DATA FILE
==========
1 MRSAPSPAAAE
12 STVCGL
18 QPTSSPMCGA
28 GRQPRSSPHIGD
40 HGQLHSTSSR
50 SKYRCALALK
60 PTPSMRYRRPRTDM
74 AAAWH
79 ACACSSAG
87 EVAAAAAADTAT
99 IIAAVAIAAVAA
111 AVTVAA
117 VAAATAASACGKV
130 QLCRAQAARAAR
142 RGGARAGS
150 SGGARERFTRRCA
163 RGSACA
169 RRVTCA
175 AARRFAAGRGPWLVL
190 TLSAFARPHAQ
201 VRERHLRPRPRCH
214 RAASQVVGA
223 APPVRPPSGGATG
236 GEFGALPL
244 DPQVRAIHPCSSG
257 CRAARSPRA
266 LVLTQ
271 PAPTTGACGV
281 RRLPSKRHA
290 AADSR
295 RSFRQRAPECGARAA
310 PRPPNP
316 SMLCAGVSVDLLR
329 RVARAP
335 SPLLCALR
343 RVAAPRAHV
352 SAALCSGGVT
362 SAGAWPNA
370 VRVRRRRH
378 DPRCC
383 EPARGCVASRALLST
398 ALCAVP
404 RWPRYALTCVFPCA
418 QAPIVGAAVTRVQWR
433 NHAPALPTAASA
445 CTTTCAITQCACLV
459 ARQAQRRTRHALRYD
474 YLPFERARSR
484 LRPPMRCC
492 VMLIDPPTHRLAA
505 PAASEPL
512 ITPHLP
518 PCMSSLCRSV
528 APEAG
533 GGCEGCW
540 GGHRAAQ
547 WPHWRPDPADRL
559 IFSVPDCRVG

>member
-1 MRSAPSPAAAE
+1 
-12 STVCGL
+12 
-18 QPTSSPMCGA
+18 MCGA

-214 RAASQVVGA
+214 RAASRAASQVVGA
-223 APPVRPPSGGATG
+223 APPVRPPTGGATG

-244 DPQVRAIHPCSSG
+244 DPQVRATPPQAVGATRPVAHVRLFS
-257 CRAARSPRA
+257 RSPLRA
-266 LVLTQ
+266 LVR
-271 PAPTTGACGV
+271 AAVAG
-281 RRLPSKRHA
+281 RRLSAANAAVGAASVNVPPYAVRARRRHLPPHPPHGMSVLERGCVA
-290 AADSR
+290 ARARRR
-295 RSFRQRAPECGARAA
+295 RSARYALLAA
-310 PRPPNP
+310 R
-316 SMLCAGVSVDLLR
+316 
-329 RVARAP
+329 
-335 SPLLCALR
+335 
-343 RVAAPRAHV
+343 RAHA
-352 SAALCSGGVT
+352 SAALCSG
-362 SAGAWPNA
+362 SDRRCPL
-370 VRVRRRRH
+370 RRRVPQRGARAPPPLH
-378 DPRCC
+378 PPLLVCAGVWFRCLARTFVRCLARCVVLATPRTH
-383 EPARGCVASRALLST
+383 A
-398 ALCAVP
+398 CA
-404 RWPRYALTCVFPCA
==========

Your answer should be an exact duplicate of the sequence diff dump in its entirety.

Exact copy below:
1 MRSAPSPAAAE
12 STVCGL
18 QPTSSPMCGA
28 GRQPRSSPHIGD
40 HGQLHSTSSR
50 SKYRCALALK
60 PTPSMRYRRPRTDM
74 AAAWH
79 ACACSSAG
87 EVAAAAAADTAT
99 IIAAVAIAAVAA
111 AVTVAA
117 VAAATAASACGKV
130 QLCRAQAARAAR
142 RGGARAGS
150 SGGARERFTRRCA
163 RGSACA
169 RRVTCA
175 AARRFAAGRGPWLVL
190 TLSAFARPHAQ
201 VRERHLRPRPRCH
214 RAASQVVGA
223 APPVRPPSGGATG
236 GEFGALPL
244 DPQVRAIHPCSSG
257 CRAARSPRA
266 LVLTQ
271 PAPTTGACGV
281 RRLPSKRHA
290 AADSR
295 RSFRQRAPECGARAA
310 PRPPNP
316 SMLCAGVSVDLLR
329 RVARAP
335 SPLLCALR
343 RVAAPRAHV
352 SAALCSGGVT
362 SAGAWPNA
370 VRVRRRRH
378 DPRCC
383 EPARGCVASRALLST
398 ALCAVP
404 RWPRYALTCVFPCA
418 QAPIVGAAVTRVQWR
433 NHAPALPTAASA
445 CTTTCAITQCACLV
459 ARQAQRRTRHALRYD
474 YLPFERARSR
484 LRPPMRCC
492 VMLIDPPTHRLAA
505 PAASEPL
512 ITPHLP
518 PCMSSLCRSV
528 APEAG
533 GGCEGCW
540 GGHRAAQ
547 WPHWRPDPADRL
559 IFSVPDCRVG

>member
-1 MRSAPSPAAAE
+1 
-12 STVCGL
+12 
-18 QPTSSPMCGA
+18 MCGA

-214 RAASQVVGA
+214 RAASRAASQVVGA
-223 APPVRPPSGGATG
+223 APPVRPPTGGATG

-244 DPQVRAIHPCSSG
+244 DPQVRATPPQAVGATRPVAHVRLFS
-257 CRAARSPRA
+257 RSPLRA
-266 LVLTQ
+266 LVR
-271 PAPTTGACGV
+271 AAVAG
-281 RRLPSKRHA
+281 RRLSAANAAVGAASVNVPPYAVRARRRHLPPHPPHGMSVLERGCVA
-290 AADSR
+290 ARARRR
-295 RSFRQRAPECGARAA
+295 RSARYALLAA
-310 PRPPNP
+310 R
-316 SMLCAGVSVDLLR
+316 
-329 RVARAP
+329 
-335 SPLLCALR
+335 
-343 RVAAPRAHV
+343 RAHA
-352 SAALCSGGVT
+352 SAALCSG
-362 SAGAWPNA
+362 SDRRCPL
-370 VRVRRRRH
+370 RRRVPQRGARAPPPLH
-378 DPRCC
+378 PPLLVCAGVWFRCLARTFVRCLARCVVLATPRTH
-383 EPARGCVASRALLST
+383 A
-398 ALCAVP
+398 CA
-404 RWPRYALTCVFPCA